The cotranslational insertion of membrane proteins requires a tight coupling of the ribosome to the insertase in the target membrane to enable an efficient transfer of the nascent chain into the protein-conducting channel of the insertase. A physical association between ribosomes and mitochondrial Oxa1, bacterial YidC, and the Sec machinery in the endoplasmatic reticulum or bacterial plasma membrane have been demonstrated biochemically and by structural analyses using cryo-EM techniques (Jia et al., 2003; Szyrach et al., 2003; Kohler et al., 2009; Frauenfeld et al., 2011; Kedrov et al., 2013; Wu et al., 2013; Seitl et al., 2014; Wickles et al., 2014; Kater et al., 2019; Gemmer and Forster, 2020; Itoh et al., 2021). However, the tethering mechanism of chloroplast ribosomes to insertases of the thylakoid membrane remained unexplored to date. In this study, we show that the stromally exposed C-terminus of the membrane insertase Alb3 interacts with chloroplast ribosomes and that the positively charged motifs III and IV of Alb3 are involved in ribosome binding. These results are consistent with the finding that the positively charged C-termini of YidC and Oxa1 contribute to cotranslational ribosome tethering (Jia et al., 2003; Szyrach et al., 2003; Seitl et al., 2014; Geng et al., 2015). Additionally, we show that the C-terminal region of Alb3 is not the only ribosome binding site within Alb3. It was demonstrated that YidC contacts the ribosome with two additional points, the two cytosolic loop regions C1 and C2 (Wickles et al., 2014), whereby the deletion of C2 but not of C1 had a direct impact on ribosome binding (Geng et al., 2015). Based on our results, we speculate that homologous regions in Alb3 contribute to ribosome binding in addition to the C-terminus. An interaction of the ribosome with both the core domain and the C-terminal extension was also described for human Oxa1 (Itoh et al., 2021).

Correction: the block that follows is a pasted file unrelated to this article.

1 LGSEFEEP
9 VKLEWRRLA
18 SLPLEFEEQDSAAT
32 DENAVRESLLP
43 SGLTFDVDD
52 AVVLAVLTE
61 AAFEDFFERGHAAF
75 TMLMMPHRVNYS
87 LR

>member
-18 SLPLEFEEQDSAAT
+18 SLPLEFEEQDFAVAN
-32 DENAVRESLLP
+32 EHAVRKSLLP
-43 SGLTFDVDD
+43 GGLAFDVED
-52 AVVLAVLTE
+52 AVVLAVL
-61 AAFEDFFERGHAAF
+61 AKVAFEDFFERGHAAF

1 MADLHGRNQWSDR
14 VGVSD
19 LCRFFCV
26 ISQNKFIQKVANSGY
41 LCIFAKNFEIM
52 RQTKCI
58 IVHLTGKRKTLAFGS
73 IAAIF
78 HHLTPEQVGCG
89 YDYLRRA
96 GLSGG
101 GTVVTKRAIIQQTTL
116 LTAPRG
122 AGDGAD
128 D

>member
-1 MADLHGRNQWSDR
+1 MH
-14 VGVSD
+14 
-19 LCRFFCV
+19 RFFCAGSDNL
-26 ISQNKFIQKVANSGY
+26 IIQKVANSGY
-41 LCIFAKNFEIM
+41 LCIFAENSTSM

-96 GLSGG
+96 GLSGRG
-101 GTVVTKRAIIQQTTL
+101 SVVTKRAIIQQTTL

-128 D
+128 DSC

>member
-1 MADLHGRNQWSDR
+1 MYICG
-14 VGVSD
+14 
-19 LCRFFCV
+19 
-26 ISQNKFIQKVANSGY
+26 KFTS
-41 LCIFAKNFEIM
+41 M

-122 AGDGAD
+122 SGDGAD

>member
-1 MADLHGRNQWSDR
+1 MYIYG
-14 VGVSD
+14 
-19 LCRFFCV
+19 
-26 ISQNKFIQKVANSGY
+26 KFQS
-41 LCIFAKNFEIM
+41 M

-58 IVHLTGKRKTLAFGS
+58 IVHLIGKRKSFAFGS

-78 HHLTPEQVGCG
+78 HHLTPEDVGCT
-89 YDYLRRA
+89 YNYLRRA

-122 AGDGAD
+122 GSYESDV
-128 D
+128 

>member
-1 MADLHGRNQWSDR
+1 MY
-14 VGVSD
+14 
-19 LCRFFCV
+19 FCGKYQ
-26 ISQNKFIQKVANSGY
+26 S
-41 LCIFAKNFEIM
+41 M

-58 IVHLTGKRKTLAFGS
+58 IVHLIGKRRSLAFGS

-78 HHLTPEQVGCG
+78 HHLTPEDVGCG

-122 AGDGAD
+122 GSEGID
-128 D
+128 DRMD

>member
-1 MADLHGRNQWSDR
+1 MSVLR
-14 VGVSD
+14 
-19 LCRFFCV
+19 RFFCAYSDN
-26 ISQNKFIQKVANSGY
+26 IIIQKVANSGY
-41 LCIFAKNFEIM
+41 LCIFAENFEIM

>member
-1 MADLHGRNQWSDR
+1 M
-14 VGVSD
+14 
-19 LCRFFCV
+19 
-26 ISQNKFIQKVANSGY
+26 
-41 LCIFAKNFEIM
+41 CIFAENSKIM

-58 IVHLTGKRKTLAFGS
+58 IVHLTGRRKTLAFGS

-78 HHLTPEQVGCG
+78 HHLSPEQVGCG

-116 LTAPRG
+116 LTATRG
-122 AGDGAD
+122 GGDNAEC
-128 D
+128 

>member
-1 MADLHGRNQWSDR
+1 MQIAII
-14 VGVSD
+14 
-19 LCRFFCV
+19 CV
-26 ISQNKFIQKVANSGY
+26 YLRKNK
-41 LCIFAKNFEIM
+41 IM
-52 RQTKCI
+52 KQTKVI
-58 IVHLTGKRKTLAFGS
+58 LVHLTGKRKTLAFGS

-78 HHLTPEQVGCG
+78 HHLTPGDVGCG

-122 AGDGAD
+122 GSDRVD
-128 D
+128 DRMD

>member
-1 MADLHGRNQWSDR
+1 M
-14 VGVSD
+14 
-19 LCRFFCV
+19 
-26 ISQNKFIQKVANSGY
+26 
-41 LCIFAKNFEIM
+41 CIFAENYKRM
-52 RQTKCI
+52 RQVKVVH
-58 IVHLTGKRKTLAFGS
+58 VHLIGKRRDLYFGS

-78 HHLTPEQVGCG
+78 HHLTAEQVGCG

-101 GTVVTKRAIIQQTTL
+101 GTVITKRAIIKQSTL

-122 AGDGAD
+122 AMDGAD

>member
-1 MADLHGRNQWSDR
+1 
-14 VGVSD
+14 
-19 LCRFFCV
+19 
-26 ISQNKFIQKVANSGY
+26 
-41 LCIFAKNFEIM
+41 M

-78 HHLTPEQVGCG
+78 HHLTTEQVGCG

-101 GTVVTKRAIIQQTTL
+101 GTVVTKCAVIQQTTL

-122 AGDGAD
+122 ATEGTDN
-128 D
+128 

Interestingly, we identified the ribosomal protein uL4c as an interaction partner of Alb3 and demonstrate that the C-terminal region of uL4 mediates this interaction. This region is highly unstructured, negatively charged and likely exposed on the surface of the ribosome (Supplementary Figure S5A). In the ribosome, uL4c is located away from the exit site of the ribosomal polypeptide tunnel, which makes this interaction unexpected in the light of previous studies, which have mapped the ribosome binding interfaces of members of the Oxa1 family: YidC has been shown to interact with the ribosomal tRNA helix H59 and the subunits uL24, uL29 and uL23, all of which are part of the ribosomal exit site or at least in close proximity (Kedrov et al., 2016). Oxa1 was shown to cross-link with uL23m and uL24m (Jia et al., 2009), both of which line the exit of the ribosomal peptide tunnel. Recently, an additional contact site between the extreme C-terminus of Oxa1 and the ribosomal subunits bL28 and uL29 was discovered in a cryo-electron microscopic structure of a human Oxa1/mitoribosome complex. This site is located at a greater distance from the membrane surface (about 70 Å) but is still close to the tunnel exit (Itoh et al., 2021), as uL29 forms a part of the exit rim. Interestingly, it was recently shown that uL4c also interacts with chloroplast SRP54 (cpSRP54) via a conserved Lys/Arg-rich motif in its C-terminal region, which is similar to motif IV of Alb3 (Hristou et al., 2019). As cpSRP54 in complex with its receptor, cpFtsY, binds to Alb3 during cotranslational protein transport, we speculate that this interaction is part of the transfer of uL4c to Alb3 to thermodynamically favor the release of cpSRP54 by competing with cpSRP54 for uL4 binding and to establish correct ribosome positioning on the membrane. Since our data show that removal of the C-terminus of Alb3 prevents interaction with uL4 but not binding to ribosomes, it is reasonable to assume that the core domain of Alb3 associates with additional ribosomal components possibly located at the exit of the peptide tunnel. In this case, it is likely that Alb3 acts as an insertase itself in cotranslational transport. However, our knowledge about this insertion mechanism is very limited. So far, only PetB, a cytochrome b6f component, was shown to be inserted cotranslationally by Alb3 itself (Kroliczewski et al., 2016).